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7 types of agricultural jobs you can try in Australia

Are you considering looking for employment in agriculture? According to Tess Pajaron from Open Colleges, that's a smart move.

Demand for produce is predicted to rise together with world population, so the agricultural industry is bound to grow in the near future. You can find various types of careers in agriculture that will allow you to develop your skill set.

Here is a guide to help you find agricultural jobs in Australia.

1. Seasonal harvest jobs

Depending on the area or region, harvesting jobs are usually available in Australia. You can choose from a wide range of fruit (apples, plums, grapes, apple, mangoes, and more), as well as crops like tobacco. Generally, you can count on training on the job, so you don't need to have any prior experience.

Remember that harvesting jobs are physically demanding. You will often work in high temperatures or dusty locations. That's why being healthy and physically fit is very important. Fruit pickers usually start their day early in the morning to avoid working during the hottest part of the day, so be prepared to start your work at around 6 AM. You will need to wear sunscreen, a wide-brimmed hat, insect repellent and solid boots.

How do you find a harvesting job? The Australian government offers a guide that helps to find that type of work around Australia as a PDF. Inside, you'll find information about the type of available work, different Australian regions, information on when the work is available, and how to get it.

Before taking on the job, make sure that you know what it pays and whether it meets the minimum wage, how long a typical day is and how long the work will last. You should also ask whether the accommodation or food is included – that might be the case if you pick a remote location

2. Farm work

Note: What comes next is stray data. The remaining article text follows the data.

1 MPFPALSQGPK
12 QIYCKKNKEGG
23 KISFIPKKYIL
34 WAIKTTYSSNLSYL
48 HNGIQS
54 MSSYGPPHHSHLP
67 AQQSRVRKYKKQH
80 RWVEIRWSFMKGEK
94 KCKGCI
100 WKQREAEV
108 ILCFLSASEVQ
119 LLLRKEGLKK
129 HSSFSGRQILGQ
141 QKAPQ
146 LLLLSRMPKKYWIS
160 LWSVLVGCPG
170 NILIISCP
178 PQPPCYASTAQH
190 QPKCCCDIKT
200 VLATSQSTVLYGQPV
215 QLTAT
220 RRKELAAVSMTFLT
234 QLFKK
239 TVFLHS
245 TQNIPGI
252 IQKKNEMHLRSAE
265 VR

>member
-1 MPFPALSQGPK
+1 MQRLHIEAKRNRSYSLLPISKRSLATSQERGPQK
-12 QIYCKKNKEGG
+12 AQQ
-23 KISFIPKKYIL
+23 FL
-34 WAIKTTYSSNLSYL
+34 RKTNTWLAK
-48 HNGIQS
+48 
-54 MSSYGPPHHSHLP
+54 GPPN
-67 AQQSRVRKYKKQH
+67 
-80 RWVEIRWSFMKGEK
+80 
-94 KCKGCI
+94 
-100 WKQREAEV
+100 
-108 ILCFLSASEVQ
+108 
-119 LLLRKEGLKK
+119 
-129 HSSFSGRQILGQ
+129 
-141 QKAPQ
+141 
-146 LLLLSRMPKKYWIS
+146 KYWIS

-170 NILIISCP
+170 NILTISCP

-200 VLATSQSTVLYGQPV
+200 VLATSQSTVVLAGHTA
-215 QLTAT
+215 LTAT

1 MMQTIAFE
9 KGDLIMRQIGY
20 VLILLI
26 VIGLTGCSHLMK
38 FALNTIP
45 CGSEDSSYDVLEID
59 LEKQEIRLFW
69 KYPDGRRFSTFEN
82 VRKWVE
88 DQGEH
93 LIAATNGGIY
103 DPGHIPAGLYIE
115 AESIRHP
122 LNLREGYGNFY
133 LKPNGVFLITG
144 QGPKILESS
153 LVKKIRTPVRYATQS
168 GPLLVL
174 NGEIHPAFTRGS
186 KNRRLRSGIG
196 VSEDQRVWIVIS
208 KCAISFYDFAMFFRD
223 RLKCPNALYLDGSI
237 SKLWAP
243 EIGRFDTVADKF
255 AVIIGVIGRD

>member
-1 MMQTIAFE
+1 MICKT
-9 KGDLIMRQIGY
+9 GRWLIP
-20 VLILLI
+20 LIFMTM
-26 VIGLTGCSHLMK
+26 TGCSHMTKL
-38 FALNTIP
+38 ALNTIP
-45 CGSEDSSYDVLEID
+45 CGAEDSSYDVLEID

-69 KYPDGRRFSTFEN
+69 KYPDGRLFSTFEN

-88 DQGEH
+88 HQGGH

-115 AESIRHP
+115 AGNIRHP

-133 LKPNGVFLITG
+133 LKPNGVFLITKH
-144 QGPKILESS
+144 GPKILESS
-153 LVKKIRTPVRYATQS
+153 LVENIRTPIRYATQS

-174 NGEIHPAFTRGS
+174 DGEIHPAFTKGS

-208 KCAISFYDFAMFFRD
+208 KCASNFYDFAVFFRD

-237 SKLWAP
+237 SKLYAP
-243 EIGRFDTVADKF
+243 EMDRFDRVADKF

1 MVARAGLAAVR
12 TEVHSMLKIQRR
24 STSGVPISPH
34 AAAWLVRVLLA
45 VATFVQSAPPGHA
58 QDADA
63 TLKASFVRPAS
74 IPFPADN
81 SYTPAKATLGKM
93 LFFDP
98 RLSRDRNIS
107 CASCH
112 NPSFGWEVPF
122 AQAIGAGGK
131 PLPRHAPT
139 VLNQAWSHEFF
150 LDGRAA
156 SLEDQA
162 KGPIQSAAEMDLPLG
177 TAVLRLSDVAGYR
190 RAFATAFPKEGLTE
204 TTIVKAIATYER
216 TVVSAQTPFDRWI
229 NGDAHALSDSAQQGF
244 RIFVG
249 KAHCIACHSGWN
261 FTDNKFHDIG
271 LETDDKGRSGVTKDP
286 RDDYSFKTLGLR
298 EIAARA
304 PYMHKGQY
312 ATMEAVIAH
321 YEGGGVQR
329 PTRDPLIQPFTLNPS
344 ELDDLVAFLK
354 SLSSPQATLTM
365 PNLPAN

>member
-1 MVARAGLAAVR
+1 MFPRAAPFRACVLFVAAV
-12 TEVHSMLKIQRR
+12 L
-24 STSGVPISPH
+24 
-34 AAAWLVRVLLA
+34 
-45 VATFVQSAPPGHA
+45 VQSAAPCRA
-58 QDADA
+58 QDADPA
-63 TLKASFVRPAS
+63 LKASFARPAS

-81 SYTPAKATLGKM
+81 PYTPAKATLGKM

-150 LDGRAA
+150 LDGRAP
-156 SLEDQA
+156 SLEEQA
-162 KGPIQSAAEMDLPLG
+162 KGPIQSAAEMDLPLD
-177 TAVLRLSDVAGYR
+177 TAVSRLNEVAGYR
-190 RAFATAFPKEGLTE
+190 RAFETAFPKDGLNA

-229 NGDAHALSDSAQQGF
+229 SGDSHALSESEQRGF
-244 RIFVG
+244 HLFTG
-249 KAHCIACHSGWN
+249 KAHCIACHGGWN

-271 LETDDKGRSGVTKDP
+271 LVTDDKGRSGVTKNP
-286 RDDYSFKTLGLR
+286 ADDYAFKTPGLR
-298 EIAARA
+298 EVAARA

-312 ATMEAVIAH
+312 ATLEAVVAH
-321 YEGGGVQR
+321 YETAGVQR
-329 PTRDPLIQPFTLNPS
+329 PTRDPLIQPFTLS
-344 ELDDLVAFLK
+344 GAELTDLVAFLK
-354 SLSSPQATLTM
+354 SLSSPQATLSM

Willing Workers on Organic Farms (WWOOFers) is an organization that arranges work placements on organic farms all over Australia. Instead of getting paid for your work, you will be provided with food and accommodation. You will work 4 to 6 hours every day on a family farm. That could be a great start to a career in agriculture if you lack experience.

That type of work is seasonal, so it's perfect if you want to learn more about the local agriculture. To get a farm placement, you will need to join the association and express an interest in getting work.

3. Agricultural Consultant

An agricultural consultant usually advises businesses or individual farmers on the production, processing, and distribution of farm products. In that type of position, you will be collecting and analyzing data, as well as samples of produce, soil, and other factors that affect agricultural production.

Your daily tasks will be to advise farmers and farm managers on techniques for improving the production of crops and livestock, as well as an alternative agricultural options. Agricultural consultants usually possess ample knowledge about pest control, feeding programs, diseases, or animal husbandry, so that job is only open to those with prior training.

Sometimes agricultural consultants will also manage forest resources to maximise their long-term environmental, recreational, or commercial benefits for the community. They will study the propagation of forest trees, prepare plans for reafforestation and implement management procedures to cope with the effects of fire.

The industry is broad and offers anything from seasonal to year-round job with interesting career prospects.